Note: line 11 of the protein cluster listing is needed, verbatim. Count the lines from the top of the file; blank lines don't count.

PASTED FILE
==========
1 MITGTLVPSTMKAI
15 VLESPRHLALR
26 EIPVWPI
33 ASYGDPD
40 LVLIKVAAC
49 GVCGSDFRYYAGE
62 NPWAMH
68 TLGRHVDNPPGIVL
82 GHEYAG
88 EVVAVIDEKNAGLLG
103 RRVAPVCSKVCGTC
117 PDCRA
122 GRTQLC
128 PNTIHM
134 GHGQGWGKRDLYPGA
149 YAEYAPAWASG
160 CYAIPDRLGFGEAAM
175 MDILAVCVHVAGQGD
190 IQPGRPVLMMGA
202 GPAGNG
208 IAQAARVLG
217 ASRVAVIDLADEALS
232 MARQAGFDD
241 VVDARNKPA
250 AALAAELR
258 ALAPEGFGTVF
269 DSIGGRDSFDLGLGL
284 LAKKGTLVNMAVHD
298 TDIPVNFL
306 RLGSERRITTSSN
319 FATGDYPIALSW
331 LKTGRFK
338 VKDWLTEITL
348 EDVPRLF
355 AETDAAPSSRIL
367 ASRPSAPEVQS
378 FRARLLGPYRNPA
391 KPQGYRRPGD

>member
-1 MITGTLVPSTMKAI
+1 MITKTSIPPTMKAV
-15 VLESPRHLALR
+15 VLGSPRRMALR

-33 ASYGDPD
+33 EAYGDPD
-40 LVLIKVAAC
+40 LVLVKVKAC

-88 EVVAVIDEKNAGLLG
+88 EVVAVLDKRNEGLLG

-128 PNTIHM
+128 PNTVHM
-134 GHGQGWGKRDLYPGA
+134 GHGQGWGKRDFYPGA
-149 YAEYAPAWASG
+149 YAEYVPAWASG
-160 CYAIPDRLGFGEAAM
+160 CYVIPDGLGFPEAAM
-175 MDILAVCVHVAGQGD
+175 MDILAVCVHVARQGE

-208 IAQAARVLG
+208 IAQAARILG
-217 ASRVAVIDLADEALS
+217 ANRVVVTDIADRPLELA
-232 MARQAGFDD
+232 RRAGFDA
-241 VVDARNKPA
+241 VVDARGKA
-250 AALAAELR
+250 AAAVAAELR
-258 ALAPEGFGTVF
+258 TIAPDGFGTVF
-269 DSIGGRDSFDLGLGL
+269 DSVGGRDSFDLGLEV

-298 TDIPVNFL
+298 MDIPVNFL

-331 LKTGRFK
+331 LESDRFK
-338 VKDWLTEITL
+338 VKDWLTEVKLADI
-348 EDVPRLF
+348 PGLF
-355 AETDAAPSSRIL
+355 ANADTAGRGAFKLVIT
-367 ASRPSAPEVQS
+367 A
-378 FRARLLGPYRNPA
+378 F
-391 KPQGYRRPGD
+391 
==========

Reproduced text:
103 RRVAPVCSKVCGTC